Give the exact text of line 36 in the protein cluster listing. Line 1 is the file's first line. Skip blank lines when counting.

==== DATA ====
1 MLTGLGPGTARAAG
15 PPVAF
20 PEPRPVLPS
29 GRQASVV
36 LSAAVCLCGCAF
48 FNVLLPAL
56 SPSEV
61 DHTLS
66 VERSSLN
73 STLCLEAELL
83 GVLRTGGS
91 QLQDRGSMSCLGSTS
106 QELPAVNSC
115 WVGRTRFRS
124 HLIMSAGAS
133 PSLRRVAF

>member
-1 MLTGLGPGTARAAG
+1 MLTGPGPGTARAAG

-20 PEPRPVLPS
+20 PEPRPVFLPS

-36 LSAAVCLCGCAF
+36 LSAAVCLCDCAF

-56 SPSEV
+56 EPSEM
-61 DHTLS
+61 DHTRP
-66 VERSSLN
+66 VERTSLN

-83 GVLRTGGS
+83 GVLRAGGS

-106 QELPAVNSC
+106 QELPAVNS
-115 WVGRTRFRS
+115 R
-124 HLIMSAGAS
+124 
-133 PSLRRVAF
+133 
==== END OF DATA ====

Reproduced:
-124 HLIMSAGAS